In 2018, a Harvard law professor submitted (on behalf of a related trust/shareholder) a shareholder proposal to Johnson & Johnson requesting that the board adopt a mandatory arbitration bylaw. After receiving a no-action letter from Corp Fin, J&J excluded the proposal, and the professor then sued J&J. A decision has just been rendered dismissing the complaint. But that’s not necessarily the end of the shareholder’s proposal to J&J for mandatory arbitration.
On Monday, in a keynote address before the Society for Corporate Governance 2021 National Conference, SEC Commissioner Allison Herren Lee discussed the challenges boards face in oversight of ESG matters, including “climate change, racial injustice, economic inequality, and numerous other issues that are fundamental to the success and sustainability of companies, financial markets, and our economy.” Shareholders, employees, customers and other stakeholders are now all looking to corporations to adopt policies that “support growth and address the environmental and social impacts these companies have.” Why is that? Because actions or inactions by our largest corporations can have a tremendous impact. According to Lee, a 2018 study showed that, of the top 100 revenue generators across the globe, only 29 were countries—the rest were corporations, that is, corporations “often operate on a level or higher economic footing than some of the largest governments in the world.”
Last week, in a bipartisan move, Senators Chris Van Hollen and Deb Fischer reintroduced the “Promoting Transparent Standards for Corporate Insiders Act.” According to the press release, the legislation is designed to address concerns that some insiders “may be abusing loopholes in this system, which hurts everyday investors and reduces confidence in the integrity of our capital markets.” The bill would require the SEC to conduct a study to determine whether Rule 10b5-1 should be amended, report back to Congress within 180 days and amend Rule 10b5-1 within a year consistent with the study’s findings.
In a recent speech, SEC Chair Gary Gensler conveyed a sense of full steam ahead with regard to mandatory disclosure requirements about climate and human capital. (See this PubCo post.) The day before, Commissioner Elad Roisman also addressed potential ESG disclosure requirements, but from quite a different perspective—concern. While he understands that there is a demand for consistent standardized ESG disclosure, especially about climate, is it premature to attempt to standardize, he wonders? To what extent does the SEC have a legislative mandate to construct ESG disclosure rules? And how is the SEC—a bunch of lawyers and accountants and economists—ever going to craft and oversee ESG regulation effectively? When you get down to it, his question is this: Is the SEC the right agency for rulemaking about ESG (particularly climate) disclosure?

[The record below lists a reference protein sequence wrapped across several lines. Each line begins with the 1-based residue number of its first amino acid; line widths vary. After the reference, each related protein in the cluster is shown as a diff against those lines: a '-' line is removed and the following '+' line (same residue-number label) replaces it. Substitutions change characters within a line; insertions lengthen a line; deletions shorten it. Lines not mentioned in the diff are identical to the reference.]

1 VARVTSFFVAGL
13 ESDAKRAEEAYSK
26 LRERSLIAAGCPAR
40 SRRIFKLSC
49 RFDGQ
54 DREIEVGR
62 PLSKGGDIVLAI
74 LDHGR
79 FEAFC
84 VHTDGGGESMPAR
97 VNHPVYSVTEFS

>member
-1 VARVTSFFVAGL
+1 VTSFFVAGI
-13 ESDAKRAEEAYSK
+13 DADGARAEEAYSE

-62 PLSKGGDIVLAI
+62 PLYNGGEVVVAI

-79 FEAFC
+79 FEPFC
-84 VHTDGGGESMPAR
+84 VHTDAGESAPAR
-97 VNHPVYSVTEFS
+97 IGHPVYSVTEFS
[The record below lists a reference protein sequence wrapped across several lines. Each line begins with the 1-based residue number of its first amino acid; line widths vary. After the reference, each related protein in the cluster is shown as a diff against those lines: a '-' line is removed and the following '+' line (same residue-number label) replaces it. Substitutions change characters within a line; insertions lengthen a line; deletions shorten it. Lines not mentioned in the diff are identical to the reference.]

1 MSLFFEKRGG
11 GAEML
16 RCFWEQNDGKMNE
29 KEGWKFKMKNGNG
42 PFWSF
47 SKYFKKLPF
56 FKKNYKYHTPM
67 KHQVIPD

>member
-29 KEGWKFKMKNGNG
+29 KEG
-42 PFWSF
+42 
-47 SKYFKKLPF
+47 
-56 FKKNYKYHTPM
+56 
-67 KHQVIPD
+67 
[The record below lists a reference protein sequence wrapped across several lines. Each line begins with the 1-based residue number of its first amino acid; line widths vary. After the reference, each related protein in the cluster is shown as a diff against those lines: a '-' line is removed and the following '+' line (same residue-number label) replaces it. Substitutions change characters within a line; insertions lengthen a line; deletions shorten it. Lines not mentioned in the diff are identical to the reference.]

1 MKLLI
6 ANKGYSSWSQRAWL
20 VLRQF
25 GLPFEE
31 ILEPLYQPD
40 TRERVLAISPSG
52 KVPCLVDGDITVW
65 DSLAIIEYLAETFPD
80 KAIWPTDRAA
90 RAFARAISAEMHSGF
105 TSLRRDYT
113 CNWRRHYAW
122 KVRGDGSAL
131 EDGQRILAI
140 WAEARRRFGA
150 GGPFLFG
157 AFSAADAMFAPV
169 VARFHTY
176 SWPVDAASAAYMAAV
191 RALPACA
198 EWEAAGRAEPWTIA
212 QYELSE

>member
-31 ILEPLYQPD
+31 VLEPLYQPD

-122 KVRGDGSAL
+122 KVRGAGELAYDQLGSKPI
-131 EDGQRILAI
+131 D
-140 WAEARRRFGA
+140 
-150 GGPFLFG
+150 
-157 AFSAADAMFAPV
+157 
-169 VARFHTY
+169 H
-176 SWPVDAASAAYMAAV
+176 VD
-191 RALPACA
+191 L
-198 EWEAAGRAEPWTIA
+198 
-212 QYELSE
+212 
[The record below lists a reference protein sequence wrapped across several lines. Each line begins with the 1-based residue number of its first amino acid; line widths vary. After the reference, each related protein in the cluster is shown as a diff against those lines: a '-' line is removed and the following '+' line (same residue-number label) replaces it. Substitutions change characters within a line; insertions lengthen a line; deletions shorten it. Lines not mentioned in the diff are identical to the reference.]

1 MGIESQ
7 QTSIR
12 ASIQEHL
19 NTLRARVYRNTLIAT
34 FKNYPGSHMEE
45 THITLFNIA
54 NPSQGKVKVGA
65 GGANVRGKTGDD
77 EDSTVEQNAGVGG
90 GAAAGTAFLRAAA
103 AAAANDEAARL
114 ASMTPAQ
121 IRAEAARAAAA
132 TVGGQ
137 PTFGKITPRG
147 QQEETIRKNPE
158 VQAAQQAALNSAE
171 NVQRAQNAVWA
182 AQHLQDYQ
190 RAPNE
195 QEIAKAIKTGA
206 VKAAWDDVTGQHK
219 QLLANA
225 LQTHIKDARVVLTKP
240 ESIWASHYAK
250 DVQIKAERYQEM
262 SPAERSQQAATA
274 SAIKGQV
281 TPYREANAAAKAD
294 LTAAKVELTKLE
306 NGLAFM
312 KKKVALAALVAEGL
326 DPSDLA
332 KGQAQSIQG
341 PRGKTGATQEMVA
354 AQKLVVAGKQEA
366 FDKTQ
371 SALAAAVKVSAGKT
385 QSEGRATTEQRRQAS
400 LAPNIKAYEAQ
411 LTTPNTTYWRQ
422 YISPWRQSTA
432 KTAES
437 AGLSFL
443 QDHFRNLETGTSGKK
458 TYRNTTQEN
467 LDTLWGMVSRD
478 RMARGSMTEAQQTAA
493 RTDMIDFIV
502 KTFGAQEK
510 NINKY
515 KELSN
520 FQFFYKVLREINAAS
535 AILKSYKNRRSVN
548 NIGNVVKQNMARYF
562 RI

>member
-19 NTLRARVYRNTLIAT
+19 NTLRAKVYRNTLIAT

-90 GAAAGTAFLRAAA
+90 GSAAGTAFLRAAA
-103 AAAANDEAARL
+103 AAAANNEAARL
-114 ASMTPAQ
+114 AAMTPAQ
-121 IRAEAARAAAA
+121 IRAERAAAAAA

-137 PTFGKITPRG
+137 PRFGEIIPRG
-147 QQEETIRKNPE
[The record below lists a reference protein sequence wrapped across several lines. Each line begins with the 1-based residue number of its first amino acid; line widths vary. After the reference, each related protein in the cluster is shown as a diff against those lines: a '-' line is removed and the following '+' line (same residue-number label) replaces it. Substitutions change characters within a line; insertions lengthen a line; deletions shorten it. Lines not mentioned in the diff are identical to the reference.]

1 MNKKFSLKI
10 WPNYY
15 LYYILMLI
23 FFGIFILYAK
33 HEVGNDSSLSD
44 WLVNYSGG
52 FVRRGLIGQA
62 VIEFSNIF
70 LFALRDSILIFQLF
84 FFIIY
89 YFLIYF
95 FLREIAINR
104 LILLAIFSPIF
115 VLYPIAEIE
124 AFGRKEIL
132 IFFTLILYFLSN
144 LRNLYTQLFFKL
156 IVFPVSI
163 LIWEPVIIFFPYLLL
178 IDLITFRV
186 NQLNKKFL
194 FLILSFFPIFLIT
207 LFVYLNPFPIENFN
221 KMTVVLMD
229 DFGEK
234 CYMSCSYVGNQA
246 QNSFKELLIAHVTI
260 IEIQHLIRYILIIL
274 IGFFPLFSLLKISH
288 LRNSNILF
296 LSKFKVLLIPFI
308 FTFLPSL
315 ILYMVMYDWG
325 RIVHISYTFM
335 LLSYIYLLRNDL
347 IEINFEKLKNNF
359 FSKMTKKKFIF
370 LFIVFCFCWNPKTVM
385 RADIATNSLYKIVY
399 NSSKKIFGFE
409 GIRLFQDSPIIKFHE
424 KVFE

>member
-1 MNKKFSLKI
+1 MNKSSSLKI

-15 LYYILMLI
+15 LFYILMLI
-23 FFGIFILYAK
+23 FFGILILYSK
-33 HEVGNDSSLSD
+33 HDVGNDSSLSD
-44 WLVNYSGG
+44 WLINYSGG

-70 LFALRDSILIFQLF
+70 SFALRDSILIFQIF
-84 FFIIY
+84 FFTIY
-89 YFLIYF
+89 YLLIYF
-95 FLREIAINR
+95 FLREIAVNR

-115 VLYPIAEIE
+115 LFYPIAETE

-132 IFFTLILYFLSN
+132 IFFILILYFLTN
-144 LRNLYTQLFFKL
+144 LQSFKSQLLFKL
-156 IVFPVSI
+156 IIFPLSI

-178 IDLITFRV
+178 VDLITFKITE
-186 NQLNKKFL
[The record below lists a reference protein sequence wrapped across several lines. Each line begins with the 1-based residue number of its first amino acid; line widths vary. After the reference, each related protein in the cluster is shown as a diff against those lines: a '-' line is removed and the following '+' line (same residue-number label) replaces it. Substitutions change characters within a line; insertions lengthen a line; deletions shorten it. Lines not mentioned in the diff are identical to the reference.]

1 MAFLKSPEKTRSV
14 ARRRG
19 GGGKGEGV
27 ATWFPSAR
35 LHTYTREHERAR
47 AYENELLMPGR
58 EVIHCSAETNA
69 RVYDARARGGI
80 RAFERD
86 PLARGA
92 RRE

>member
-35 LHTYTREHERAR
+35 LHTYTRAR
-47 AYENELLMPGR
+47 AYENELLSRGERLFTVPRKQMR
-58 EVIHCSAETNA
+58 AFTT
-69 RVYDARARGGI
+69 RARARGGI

In Meland v. Padilla, a shareholder of a publicly traded company filed suit in federal district court seeking a declaratory judgment that SB 826, California’s board gender diversity statute, was unconstitutional under the equal protection provisions of the 14th Amendment. In April 2020, a federal judge dismissed that legal challenge on the basis of lack of standing. On Monday, a three-judge panel of the 9th Circuit reversed that decision, allowing the case, now called Meland v. Weber, to go forward. The Court held that, because the plaintiff “plausibly alleged that SB 826 requires or encourages him to discriminate on the basis of sex, he has adequately alleged that he has standing to challenge SB 826’s constitutionality.”
The January 6 attack on the Capitol and the subsequent efforts to rewrite voting and vote-counting laws led many companies and CEOs to speak out, sign public statements and pause or discontinue some or all of their political donations. However, as companies and executives increasingly take positions and express views on important social issues such as voting and democracy, climate change and racial injustice, there are many who want to hold them to it. As an MIT Sloan lecturer suggested in this article in the NYT, a signed statement from a CEO expressing commitment to an issue “gives people who want to hold corporations accountable an I.O.U.” One way the public has tried to call companies to account is to examine any dissonance or contradiction between those public statements and the company’s political contributions—to the extent those contributions are publicly available. A piece published recently in the NYT’s DealBook, On Voting Rights, It Can Cost Companies to Take Both Sides, explores how that concept has played out dramatically this year, particularly as investors have sought accountability by submitting more shareholder proposals than ever seeking political spending and lobbying disclosure—and actually winning. As the executive director of the Black Economic Alliance contended in the article, “[b]eyond C.E.O. statements[,] businesses demonstrate their values by how they allocate their resources.” And investors are increasingly compelling companies to disclose their allocation of resources on political spending.